On August 4, the Court of Appeal for Ontario struck down the Student Choice Initiative (SCI) policy, a controversial directive which allowed students to opt out of paying incidental fees that the provincial government deemed “non-essential,” including levy fees for student organizations.
Originally challenged by the Canadian Federation of Students–Ontario (CFS-O) and the York Federation of Students, the SCI was unanimously struck down by the Divisional Court of Ontario in November 2019. After the Ontario government appealed the decision, the case went to court in March. Previously, the Ontario government defended the policy as promoting “affordability and transparency” in a statement to The Varsity. Meanwhile, some interveners in the case argued that the SCI infringed on student democracy.
The appeal result supported the 2019 divisional court ruling, finding that “the framework constitutes an incursion into university autonomy by interfering with the funding of student associations.” The court noted that the Ontario Colleges of Applied Arts and Technology Act and the acts that establish each Ontario university would need to be changed for the SCI to be lawful.
The court also disputed the Minister of Colleges and Universities’ claim that the SCI merely restricts universities’ discretion, instead claiming that “the framework is a profound interference in university autonomy.”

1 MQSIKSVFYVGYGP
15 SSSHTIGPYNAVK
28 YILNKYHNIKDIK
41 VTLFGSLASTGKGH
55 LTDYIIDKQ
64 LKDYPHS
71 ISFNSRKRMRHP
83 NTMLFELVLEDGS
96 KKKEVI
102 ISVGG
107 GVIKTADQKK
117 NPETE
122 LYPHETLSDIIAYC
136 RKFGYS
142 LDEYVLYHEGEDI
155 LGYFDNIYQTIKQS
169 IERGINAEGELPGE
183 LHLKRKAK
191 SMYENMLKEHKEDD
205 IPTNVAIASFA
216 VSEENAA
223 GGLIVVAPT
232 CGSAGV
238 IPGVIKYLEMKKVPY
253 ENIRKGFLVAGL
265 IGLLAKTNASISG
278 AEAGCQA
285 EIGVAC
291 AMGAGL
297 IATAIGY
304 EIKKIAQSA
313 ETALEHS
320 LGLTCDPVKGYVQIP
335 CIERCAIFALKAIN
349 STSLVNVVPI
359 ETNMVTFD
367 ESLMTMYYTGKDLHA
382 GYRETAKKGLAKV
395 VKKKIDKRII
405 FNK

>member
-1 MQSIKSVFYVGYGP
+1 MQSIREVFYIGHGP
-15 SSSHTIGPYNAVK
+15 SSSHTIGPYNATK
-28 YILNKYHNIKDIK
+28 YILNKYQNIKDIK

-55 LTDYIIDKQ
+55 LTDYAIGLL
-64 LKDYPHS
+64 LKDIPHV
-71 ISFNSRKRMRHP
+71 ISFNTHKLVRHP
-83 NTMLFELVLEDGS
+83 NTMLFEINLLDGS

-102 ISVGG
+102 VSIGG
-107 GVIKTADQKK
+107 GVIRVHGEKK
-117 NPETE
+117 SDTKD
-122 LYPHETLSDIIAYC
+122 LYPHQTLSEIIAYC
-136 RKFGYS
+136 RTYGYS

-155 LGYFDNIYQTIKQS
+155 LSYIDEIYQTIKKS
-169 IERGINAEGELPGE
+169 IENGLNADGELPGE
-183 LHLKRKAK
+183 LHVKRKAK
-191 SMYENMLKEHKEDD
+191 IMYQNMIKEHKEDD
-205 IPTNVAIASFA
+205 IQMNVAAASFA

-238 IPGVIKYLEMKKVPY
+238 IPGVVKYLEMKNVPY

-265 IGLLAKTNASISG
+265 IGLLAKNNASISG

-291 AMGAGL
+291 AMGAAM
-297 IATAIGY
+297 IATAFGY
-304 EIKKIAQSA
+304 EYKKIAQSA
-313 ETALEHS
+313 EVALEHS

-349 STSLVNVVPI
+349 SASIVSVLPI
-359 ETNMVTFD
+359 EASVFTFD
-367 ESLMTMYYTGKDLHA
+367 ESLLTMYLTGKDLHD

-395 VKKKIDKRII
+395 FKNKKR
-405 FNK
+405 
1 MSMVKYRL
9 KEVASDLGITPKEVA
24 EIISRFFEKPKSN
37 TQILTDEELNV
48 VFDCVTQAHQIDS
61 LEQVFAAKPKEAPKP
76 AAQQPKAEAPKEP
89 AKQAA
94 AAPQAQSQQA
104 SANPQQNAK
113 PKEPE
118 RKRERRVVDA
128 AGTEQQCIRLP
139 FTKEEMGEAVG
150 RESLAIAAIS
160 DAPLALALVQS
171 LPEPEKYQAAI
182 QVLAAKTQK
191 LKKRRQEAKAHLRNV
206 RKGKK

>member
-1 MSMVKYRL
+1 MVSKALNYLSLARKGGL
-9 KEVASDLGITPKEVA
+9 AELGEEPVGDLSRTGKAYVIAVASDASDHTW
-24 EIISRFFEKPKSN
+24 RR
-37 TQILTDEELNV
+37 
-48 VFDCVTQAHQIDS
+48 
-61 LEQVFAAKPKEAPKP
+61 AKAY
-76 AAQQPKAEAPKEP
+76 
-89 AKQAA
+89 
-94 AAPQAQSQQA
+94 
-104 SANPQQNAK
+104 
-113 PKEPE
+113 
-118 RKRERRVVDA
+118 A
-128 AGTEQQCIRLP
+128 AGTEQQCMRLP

In an email to The Varsity, the Ontario government wrote that it is reviewing the decision and that it “remains committed to increasing transparency for all postsecondary students and their families who make tremendous personal and financial sacrifices to attend postsecondary institutions.” A U of T spokesperson also confirmed that the university is reviewing the decision.
A press release from the Canadian Federation of Students — Ontario called the ruling “a historic victory for student democracy, campus life, and the well-being of students.”
Editor’s Note (August 4): The article has been edited to include statements from the Ontario government and U of T Media Relations.